The time has come to care about care
Posted on Oct 15, 2018
Why should I embrace the ups and downs of stock markets?
- Oct 21, 2019
Top three tips for...-deposit savings
- Oct 15, 2019
Is care leaving you confused?
- Oct 10, 2019
In a recent blog on the BBC website health correspondent, Nick Triggle, talked about ‘an issue which is causing much angst in Westminster’. It’s not Brexit though – but what to do about paying for care in later life in England.
He says: The Tories have already had their fingers burnt by the problem - last year's election campaign was nearly derailed by the so-called ‘dementia tax’, forcing the Prime Minister into a U-turn only days after announcing the policy. Ministers took the sting out of the issue by promising to publish new plans by the summer. That slipped to autumn - and now I am told the Green Paper is likely to be closer to Christmas.
Why the hesitation? In truth, it is an issue that governments have ducked for more than 20 years - Tony Blair was talking about reform as he came to power in 1997.”
Nick Triggle continues by saying that the system is ‘fiendishly complex’. Those that are lucky enough to qualify for help are finding that the amount of care they get is ‘pretty limited’, while self-funders can find themselves paying out tens of thousands of pounds in their final years.
It was a subject which was covered by Baroness Ros Altmann CBE at the SOLLA 10th Anniversary Conference at Central Hall, Westminster on Tuesday 9 October. Our advisers, Neil Whitaker and Andy Kirk – who have attained the Later Life Adviser Accreditation and are proud to be full members of the Society of Later Life Advisers (SOLLA) – both attended the conference.
Baroness Altmann began her presentation with the good news that, as a nation, we are living longer and that there is a rising number of older people with more assets for their future. She emphasised the important role of advice to help people plan later life finances and said that there has been a ‘massive failure of Government policy, leaving people unprepared’ for their later years.
She continued by saying that public policy for retirement income is focused on pensions and that 21st century retirement needs more than pension income. The current system is in crisis and if you want ‘better or earlier care, you must pay’. Baroness Altmann said that self-payers were subsidising local authority underspend and women were the most at risk but the least prepared.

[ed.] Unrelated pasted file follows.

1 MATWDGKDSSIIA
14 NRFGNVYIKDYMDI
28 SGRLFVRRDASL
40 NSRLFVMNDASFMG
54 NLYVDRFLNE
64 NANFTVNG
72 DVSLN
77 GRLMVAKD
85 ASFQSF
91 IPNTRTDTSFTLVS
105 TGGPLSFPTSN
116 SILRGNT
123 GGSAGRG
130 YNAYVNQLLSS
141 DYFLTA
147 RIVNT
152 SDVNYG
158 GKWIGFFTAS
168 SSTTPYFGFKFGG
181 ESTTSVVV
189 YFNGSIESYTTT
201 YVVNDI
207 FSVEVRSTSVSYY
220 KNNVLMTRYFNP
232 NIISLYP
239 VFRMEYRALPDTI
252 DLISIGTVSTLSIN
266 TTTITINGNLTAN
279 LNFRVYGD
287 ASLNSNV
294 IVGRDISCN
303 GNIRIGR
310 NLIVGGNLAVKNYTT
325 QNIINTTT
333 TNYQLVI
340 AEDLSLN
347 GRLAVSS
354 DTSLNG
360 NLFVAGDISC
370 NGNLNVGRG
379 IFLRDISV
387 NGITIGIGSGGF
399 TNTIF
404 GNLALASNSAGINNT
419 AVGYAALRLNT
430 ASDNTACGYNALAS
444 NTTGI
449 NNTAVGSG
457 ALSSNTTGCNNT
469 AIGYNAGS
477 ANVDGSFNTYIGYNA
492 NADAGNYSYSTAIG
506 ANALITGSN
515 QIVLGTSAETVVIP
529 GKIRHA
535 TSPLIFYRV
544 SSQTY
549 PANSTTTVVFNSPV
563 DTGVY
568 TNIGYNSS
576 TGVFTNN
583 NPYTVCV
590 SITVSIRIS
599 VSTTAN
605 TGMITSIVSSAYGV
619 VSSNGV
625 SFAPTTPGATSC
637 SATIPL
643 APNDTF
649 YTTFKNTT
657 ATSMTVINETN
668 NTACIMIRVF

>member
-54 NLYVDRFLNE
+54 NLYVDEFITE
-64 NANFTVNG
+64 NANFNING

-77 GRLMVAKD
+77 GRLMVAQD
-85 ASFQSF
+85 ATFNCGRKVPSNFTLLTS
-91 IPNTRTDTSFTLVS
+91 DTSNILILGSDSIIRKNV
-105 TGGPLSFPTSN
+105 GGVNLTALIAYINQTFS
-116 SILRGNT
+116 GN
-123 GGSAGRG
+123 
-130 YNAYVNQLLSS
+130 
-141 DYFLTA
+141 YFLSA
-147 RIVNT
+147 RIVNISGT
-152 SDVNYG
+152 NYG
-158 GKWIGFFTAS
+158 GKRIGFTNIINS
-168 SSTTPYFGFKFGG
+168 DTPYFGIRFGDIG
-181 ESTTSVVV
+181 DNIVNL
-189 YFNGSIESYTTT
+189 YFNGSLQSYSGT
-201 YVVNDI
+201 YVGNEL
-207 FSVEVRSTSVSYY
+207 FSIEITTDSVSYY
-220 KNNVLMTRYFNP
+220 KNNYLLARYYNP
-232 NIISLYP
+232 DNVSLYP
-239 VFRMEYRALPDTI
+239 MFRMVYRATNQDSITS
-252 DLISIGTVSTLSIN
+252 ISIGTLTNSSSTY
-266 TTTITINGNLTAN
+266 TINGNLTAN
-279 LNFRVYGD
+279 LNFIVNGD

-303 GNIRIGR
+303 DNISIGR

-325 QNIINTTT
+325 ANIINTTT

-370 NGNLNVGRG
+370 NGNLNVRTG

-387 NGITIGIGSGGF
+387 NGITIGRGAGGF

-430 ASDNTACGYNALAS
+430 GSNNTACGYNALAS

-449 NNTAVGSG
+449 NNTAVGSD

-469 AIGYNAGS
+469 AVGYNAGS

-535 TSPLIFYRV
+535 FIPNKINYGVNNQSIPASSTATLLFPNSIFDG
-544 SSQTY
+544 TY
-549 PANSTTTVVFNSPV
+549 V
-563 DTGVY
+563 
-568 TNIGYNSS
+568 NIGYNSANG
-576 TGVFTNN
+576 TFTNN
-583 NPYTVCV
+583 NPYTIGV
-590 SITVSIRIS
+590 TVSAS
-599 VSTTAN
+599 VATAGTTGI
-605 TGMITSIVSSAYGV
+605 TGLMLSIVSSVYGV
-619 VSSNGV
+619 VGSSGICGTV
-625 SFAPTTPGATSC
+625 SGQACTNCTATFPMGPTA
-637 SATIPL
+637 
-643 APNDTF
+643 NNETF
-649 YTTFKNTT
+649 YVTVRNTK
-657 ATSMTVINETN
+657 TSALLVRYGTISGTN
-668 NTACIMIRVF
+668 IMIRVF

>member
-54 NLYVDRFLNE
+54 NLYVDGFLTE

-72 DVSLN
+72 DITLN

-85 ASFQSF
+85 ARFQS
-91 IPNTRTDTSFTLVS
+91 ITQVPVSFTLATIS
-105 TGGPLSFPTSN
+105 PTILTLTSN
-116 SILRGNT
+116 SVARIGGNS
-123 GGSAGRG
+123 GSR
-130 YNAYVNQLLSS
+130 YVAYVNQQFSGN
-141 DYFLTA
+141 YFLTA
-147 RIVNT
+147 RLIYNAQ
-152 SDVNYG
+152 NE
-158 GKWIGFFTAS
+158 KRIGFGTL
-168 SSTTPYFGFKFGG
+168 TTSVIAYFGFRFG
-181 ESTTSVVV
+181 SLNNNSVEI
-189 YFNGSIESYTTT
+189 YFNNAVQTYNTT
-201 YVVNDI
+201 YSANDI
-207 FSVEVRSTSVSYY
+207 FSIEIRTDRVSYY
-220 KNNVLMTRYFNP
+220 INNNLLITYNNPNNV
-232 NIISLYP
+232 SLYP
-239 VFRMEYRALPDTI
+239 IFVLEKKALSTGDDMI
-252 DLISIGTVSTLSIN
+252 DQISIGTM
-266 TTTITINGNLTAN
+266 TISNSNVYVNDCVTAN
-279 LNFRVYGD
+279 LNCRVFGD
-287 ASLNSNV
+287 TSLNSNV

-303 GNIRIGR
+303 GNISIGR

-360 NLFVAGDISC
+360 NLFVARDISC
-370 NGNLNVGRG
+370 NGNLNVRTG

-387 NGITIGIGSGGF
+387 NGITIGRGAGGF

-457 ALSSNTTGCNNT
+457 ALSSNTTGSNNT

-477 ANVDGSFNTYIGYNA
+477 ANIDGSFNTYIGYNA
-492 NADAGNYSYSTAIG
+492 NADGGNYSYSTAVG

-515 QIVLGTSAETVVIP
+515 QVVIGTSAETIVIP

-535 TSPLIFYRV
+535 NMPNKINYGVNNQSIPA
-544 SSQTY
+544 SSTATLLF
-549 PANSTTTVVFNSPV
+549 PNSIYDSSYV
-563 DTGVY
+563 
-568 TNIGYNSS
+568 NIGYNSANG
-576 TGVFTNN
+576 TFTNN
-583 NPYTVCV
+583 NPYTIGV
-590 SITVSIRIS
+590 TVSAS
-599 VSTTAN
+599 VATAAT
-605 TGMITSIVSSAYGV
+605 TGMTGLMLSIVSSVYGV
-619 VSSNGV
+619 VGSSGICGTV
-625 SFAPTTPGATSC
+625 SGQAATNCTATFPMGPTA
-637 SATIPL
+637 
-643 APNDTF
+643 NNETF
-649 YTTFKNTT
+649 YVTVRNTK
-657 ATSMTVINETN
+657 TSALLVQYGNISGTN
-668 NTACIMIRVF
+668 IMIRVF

As Nick Triggle said in his blog, we are still waiting for the Government’s Green Paper on social care, while the general public has been left confused, with many not understanding that the NHS only pays for health and not social care.
Baroness Altmann suggested that a savings-based reform was the way ahead. She said that babyboomers have savings, but don’t know they should earmark some for care. She said we need new savings incentives to signal publicly the need to prepare; perhaps a Care ISA, which could be inheritance tax free if kept as a care fund for the next generation.
She went on to talk about how employers could help with saving for care with schemes such as auto enrolment into workplace care arrangements, where perhaps a pay rise could be diverted into a pre-funded care plan. She also looked at carers’ leave for eldercare and introducing homecare or eldercare vouchers. It was, she acknowledged, all too late for babyboomers, but they still needed advice.
With an audience made up of predominately SOLLA advisers, such as ourselves, it was no surprise that Baroness Altmann highlighted that advisers have a vital role to play in helping clients to prepare in advance for possible care costs. Care, she emphasised, was not just about old people but families and loved ones too
Baroness Altmann concluded by saying that the fact we are living longer should be great news… but that Government needs a New Deal for 21st century retirement. Pensions alone are not enough, especially for women. We are not prepared in the UK for future care needs – there’s no funding and the NHS can’t cope.
Here at Goodman Care Fees Advisers we specialise in providing truly independent advice to clients, deputies and attorneys on later life financial planning issues, including how to meet the cost of care fees.
We’ll make you aware of the various options, explaining clearly how they work and help you to reach an informed decision that you feel happy with.
Click here to find out how we can help you.